Marsalis and Co.‘s Mellow Feeling
Although trumpeter Wynton Marsalis, who won a Pulitzer Prize earlier this year for his jazz opera “Blood on the Fields,” is in greater demand than ever, he remains loyal to the small clubs that helped nurture his talent. That’s the good news. The bad news is his engagement at Blues Alley through Sunday night is sold out.
At the club’s late show on Tuesday, it was clear that Marsalis truly enjoys an intimate setting. Relaxed, witty and, despite a reputation to the contrary, extremely humble, he established an instant and warm rapport with the audience. Instead of lecturing the crowd on the merits of acoustic jazz, something he’s been known to do on occasion, he was philosophic about the music’s great demands and sometimes seemingly limited appeal.
“Somebody’s got to do it, so it might as well be us,” he joked. He also confessed to his own limitations as a player and listener, recalling how, as an “ignorant” youth, he was quick to put down John Coltrane’s performances on soprano sax. “I’m not sure that I knew it was a soprano sax,” he said, shaking his head in disbelief.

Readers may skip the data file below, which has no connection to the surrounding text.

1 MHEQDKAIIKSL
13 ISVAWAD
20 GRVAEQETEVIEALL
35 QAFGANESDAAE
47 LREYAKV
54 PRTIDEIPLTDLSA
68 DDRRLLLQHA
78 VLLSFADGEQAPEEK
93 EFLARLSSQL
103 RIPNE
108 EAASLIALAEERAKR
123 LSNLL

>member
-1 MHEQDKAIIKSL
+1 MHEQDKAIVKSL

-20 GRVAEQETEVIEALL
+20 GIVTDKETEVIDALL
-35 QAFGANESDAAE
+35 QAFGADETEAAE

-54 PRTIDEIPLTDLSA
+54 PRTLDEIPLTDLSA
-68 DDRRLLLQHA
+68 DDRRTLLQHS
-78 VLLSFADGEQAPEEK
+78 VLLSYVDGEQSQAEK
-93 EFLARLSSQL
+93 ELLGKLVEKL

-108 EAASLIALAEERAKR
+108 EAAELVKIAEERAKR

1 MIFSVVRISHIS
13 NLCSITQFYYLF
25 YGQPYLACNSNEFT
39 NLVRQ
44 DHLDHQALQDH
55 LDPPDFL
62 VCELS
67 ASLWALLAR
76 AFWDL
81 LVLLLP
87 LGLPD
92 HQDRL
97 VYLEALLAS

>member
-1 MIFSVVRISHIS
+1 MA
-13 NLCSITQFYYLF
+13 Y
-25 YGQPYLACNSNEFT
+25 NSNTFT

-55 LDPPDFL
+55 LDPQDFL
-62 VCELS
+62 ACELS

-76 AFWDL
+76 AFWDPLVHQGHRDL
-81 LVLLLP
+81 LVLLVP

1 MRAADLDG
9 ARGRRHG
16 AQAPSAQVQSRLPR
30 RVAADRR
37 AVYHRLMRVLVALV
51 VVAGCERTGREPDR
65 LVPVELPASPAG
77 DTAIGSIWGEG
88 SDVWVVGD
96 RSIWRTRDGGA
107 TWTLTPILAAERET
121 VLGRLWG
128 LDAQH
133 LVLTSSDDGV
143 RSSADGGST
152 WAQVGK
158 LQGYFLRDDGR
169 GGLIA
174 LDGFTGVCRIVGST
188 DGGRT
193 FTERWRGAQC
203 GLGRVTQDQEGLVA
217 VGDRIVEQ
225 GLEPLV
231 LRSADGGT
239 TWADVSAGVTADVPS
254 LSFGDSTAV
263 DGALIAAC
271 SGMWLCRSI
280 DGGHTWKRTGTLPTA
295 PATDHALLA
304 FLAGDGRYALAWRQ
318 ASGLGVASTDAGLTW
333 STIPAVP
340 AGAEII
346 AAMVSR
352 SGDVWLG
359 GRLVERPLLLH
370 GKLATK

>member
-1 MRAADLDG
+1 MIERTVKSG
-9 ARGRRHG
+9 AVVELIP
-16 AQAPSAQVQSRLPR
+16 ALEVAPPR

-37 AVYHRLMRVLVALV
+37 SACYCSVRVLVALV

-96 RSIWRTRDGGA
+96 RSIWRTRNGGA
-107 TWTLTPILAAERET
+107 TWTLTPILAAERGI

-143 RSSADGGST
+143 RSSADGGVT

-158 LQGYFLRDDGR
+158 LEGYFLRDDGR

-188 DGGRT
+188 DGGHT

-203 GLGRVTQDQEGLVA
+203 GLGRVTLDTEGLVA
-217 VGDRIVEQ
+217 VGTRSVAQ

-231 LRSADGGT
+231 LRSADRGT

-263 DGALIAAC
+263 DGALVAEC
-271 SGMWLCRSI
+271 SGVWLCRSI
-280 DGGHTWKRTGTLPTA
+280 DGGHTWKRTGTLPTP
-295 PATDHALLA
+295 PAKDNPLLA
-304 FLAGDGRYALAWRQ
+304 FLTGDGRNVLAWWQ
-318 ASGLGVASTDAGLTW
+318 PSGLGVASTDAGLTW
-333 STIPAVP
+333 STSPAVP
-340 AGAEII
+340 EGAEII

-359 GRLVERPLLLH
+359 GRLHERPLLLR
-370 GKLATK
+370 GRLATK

If Marsalis has mellowed as a spokesman for jazz, he’s also mellowed as a musician. His playing is more melodic, his use of space is more evident, and his ability to emulate vocal inflections on his horn is keener than ever. During the performance he didn’t pull out the assortment of mutes that have helped color his music in recent years. Yet he nevertheless managed to expressively manipulate his tone, particularly on the ballads and blues.
Even so, two of the most engaging pieces his quintet performed — the waddling melody “Loose Duck” and the festive samba “Marciac Fun” — were lighthearted tunes inspired by Marsalis’s annual performances at a jazz festival in France. The latter piece was briskly propelled by the bandleader’s younger brother, drummer Jason Marsalis, and enlivened by saxophonist Walter Blanding Jr., whose tone and attack recalled Sonny Rollins’s joyful approach to calypsos. On its way to a standing ovation, the quintet also performed other pieces that revealed bassist Rodney Whitaker’s soulful touch and pianist Marcus Roberts’s generation-spanning vocabulary.
by Mike Joyce
Source: The Washington Post